Edlin said this philosophy informed the user interface. He pointed to the Wordvision title screen, which displayed menu options using red, yellow, and green symbols to mimic a traffic light–a concept that most users would instinctively understand. Edlin also said Wordvision came with labels (stickers, really) that could be applied to the standard IBM keyboard to guide users on the proper commands. (He said more recent versions came with slip-over keycaps.) Files were also displayed visually so that the user did not need to type in a file name. Edlin then demonstrated the basic process of working with a document.
Do You Want to Buy Spellcheck as a Service?
For the final segment, Warren Kuhl of Western Electric and Wayne Holder joined Cheiefet and Kildall. Holder was the principal at Oasis Systems, which developed a spellchecking package for word processors called The Word Plus. Kildall noted that up to this point, most word processing packages turned the personal computer into a “fancy typewriter,” but Holder’s software went beyond that. Holder said yes, The Word Plus was meant to take over where the writing process left off. When someone was engaged in the creative process of writing, they did not want to stop and check their spelling or look for redundant phrasing. His software took already created files and ran them through a series of spelling and stylistic checks before giving recommendations on how to improve the text.
Holder then demonstrated The Word Plus on a Kaypro 10 computer. (This machine was quite noisy and could be heard whirring throughout the demonstration.) He showed that it took about 15 seconds for the software to scan a text file and flag any spelling problems. The user could then look at each spelling error and consider alternatives from the built-in dictionary. The next step was to perform a “style analysis.” Holder noted that when you’re writing with a style book, there was often a tendency to fall into certain traps with respect to phrasing. The Word Plus could identify such traps and once again present alternatives. For instance, instead of using “SMALL IN SIZE,” the software suggested just saying “SMALL.”
Kildall asked for clarification as to how the program checked for possible alternatives–that is, did it actually rely on a dictionary? Holder said yes, there was an actual dictionary. Along the same lines, the style analysis used a list of phrases compiled from phrasebooks and other sources. In fact, a large part of this work was based on what what AT&T did in developing its Writer’s Workbench, which was the product Kuhl was there to demonstrate. Cheifet followed up by asking if The Word Plus could be purchased on floppy disk to run on a microcomputer. Holder said yes, it was designed to be a “practical package” that users could purchase and use on most available word processors and microcomputers.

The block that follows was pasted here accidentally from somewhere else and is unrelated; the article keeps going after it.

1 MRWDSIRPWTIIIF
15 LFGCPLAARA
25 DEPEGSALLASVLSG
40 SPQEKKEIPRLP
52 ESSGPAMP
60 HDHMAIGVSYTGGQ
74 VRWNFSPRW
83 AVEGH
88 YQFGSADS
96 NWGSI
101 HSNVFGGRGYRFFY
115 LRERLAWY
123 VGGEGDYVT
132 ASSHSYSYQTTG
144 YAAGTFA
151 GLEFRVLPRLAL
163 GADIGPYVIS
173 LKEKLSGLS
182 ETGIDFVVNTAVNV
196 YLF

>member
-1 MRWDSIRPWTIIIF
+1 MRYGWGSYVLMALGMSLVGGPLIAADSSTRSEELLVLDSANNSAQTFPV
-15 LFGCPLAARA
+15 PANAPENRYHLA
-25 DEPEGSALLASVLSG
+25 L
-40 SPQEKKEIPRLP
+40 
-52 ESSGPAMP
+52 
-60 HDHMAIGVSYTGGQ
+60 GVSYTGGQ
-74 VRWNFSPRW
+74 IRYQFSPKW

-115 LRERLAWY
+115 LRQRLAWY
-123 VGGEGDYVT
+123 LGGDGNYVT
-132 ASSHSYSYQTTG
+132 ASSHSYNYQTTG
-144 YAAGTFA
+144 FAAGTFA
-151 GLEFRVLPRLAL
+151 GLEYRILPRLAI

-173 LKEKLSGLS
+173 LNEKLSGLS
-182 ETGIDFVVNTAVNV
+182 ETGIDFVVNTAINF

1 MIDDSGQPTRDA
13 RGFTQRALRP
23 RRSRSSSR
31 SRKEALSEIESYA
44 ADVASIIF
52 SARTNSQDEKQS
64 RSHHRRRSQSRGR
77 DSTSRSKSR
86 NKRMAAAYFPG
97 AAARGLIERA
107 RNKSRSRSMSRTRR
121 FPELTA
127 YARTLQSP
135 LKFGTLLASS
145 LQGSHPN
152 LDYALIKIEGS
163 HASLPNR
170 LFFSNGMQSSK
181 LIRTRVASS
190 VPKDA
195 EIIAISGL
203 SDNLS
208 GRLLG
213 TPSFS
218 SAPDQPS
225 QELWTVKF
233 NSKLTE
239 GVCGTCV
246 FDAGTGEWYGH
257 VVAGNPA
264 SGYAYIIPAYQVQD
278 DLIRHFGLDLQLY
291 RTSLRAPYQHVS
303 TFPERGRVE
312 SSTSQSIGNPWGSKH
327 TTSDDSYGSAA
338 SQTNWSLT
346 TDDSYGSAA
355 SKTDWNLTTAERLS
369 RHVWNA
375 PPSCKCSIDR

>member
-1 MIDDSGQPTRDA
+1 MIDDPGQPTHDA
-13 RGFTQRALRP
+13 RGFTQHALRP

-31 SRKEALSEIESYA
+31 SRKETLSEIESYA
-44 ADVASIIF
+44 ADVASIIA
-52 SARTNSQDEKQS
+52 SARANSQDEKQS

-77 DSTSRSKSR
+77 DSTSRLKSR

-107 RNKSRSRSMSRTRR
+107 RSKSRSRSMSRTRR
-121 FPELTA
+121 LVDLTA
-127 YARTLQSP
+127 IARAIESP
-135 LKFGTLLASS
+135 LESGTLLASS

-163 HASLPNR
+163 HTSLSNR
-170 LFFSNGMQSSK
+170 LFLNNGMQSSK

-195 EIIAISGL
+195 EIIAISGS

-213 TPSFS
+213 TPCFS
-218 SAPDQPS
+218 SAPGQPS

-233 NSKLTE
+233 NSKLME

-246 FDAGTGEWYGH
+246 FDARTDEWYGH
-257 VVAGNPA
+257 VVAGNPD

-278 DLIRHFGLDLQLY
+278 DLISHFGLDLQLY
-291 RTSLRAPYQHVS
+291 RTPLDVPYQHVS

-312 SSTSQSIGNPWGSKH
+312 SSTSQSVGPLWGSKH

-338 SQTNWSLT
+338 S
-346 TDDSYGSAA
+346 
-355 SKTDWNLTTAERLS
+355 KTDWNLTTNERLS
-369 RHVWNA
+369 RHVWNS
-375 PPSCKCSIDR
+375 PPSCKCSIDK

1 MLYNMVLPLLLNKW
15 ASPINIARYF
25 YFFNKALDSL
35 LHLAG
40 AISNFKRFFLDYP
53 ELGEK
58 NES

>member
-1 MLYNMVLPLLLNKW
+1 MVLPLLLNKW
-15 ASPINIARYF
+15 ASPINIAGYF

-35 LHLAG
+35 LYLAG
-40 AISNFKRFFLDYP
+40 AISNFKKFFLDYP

Cheifet then turned to Kuhl and asked him to demonstrate Writer’s Workbench. This demo was actually performed on a terminal tied to an offsite machine running UNIX System V. Essentially, Kuhl said Workbench was a set of tools designed to work on UNIX to help writers. Like The Word Plus, the Workbench included both proofreading and prose analysis. He pointed out that beyond looking for things like spelling or punctuation errors, Workbench could also identify split infinitives. It was also designed to identify sexist language in a document and suggest gender-neutral alternatives–e.g., use “PERSONNEL” instead of “MANPOWER.” The other notable feature of Workbench was its ability to analyze the grade-level comprehension of the entire document by looking at the mix of simple, compound, and complex sentences. For example, the sample document was assessed at a 13th-grade level of education. If this document were meant to be an “instructional text,” Kuhl noted, it should be rewritten to require no more than 10th-grade comprehension level.
Cheifet asked Kuhl where the Workbench was currently being used. Kuhl said it was still being tested at Bell Labs and Western Electric. But it had been deployed at Colorado State University, where it had been used by about 2,500 students as part of their composition courses. Kildall asked if people would eventually become dependent on Workbench, to the point where if it passed its analysis, the writing would be considered good. Kuhl said that was the idea. He also emphasized this type of analysis would likely be used more in fields that required writers to follow a particular style, like journalism, as opposed to creative writing.
Workbench’s Legacy Lives on in Today’s Linux and BSD Tooling
David Silverman offered some additional background on the history of The Writer’s Workbench and its use at Colorado State as part of Unix: An Oral History. Silverman said the project that became Workbench actually grew out of an effort by two men, Bob Morris and Lee McMahon, to determine the authorship of individual contributions to the Federalist Papers based on text processing and statistical analysis. When Workbench was later “beta tested” at Colorado State, it “succeeded for three main reasons – its reliability, structure, and the programmers’ understanding of the writing process.” In particular, Workbench proved more capable than a rival offering from IBM called Epistle, which was “slow and incapable of coping with incorrect student grammar.” Workbench was not a grammar checker either, but it could “illuminate the style of sentences employed,” according to Silverman.
Workbench actually continues in use to this day, at least in spirit. During the 1990s, many of the individual tools that made up Workbench were rewritten for the open source GNU project. You can still download and install these tools on modern-day Linux and BSD distributions.
Wayne Holder’s The Word Plus was similar to Workbench in that it offered a series of smaller routines designed to be used with another word processing program, such as the Kaypro 10’s Perfect Writer. A 1982 manual for The Word Plus, also written by Holder, detailed a number of these utilities, including one to insert “soft hyphens” into words and another that calculated a document’s overall word count.